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Commentary Human Rights

After Stephen Miller Emails, Policymakers Must Make a Stand Against White Nationalism

Ryan J. Suto

People in the United States can no longer be satisfied that officials are not explicit white nationalists—they must demand officials are anti-white nationalist.

Last month, two sets of documents displaying the reach of white nationalism among Trump administration policymakers were made public, affirming the need for the U.S. Congress to combat white nationalism both within and through federal policy.

On November 12, the Southern Poverty Law Center released emails from senior White House adviser Stephen Miller showing his use of white supremacist materials and arguments that have now shaped Trump administration thinking and policy. The emails, sent to Breitbart before the 2016 presidential election and leaked by a former editor at the white nationalist news site, include Miller sharing a study tracking a purported demographic surge of Muslims in the United States, and another in which he promoted the work of an anti-immigration author who argues that “Hispanic immigrants are less intelligent than white Americans.”

Amid hundreds of anti-immigrant emails from 2015 to 2016, Miller, who at the time was an aide to then-Sen. Jeff Sessions, routinely shared white nationalist and nativist publications with Breitbart editors. Miller has been Trump’s leading adviser on immigration since before the president took the oath of office and has been a key advocate of policies such as the Muslim ban, historically low refugee admissions, and family separation at the U.S.-Mexico border—policies directly related to the white nationalist content he shared. Miller has not only shaped policy within the White House but also in the U.S. State Department and the U.S. Department of Homeland Security. In the wake of the email leaks, calls for Miller’s firing have spread, from civil rights organizations, more than 100 Democratic members of Congress, and even Fox News contributors

On the same day the emails were published, documents released pursuant to congressional investigations confirmed Trump administration officials communicated with the late Republican strategist Thomas Hofeller regarding the administration’s attempt to add a citizenship question to the 2020 census. Further, according to the New York Times, “a senior Census Bureau official and friend of Mr. Hofeller, Christa Jones,” helped draft official government justifications of the question had it been added. The Trump administration’s use of Hofeller’s work has been suspected since earlier this year, when a trove of his documents was unearthed during litigation challenging the addition of the census question.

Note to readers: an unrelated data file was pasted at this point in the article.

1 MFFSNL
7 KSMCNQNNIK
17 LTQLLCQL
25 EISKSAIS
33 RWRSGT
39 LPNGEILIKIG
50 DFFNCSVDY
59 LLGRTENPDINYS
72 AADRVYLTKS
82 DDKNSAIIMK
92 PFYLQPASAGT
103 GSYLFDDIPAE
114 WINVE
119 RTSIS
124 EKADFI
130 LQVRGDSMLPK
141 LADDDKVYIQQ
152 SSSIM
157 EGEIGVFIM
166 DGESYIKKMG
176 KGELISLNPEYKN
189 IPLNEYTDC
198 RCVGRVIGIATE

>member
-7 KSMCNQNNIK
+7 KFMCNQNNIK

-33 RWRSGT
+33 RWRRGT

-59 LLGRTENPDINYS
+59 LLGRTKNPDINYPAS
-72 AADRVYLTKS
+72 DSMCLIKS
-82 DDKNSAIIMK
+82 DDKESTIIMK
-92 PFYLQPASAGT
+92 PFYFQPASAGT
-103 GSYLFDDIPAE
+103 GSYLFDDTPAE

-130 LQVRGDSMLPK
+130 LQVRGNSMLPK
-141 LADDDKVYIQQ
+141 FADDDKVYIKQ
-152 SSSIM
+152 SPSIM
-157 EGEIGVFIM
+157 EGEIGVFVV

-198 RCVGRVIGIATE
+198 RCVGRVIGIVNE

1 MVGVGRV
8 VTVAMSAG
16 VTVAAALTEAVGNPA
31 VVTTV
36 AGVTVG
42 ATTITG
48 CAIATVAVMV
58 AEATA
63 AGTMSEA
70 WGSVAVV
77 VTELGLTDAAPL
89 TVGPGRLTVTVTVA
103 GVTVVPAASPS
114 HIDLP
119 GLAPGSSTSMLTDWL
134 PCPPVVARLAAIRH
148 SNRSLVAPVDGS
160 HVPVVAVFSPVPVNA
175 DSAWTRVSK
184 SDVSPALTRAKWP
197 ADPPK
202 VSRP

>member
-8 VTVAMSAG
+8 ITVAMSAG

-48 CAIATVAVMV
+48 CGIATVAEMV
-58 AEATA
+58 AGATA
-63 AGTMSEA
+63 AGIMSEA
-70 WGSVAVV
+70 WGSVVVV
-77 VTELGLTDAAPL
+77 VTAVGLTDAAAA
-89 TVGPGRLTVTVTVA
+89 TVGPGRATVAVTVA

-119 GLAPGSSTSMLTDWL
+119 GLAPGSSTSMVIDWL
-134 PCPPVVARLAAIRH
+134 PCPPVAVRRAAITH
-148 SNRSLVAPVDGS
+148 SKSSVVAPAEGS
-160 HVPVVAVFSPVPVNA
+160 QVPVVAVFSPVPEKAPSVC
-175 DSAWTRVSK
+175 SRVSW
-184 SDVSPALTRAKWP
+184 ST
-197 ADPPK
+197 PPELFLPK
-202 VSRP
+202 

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The explicit goal of adding the census question was to depress the count of immigrant communities. This move was calculated by Hofeller to directly benefit “Republicans and non-Hispanic whites” by artificially diminishing the representation of immigrant communities on the census, which is used to draw congressional districts. While the Hofeller story has received comparatively less attention than the Miller emails, these documents show contrary to the administration’s claims—that officials at the U.S. Department of Commerce, the U.S. Department of Justice, and within the White House conspired to warp the country’s integrity as a representative democracy in order to enhance the political clout of white people.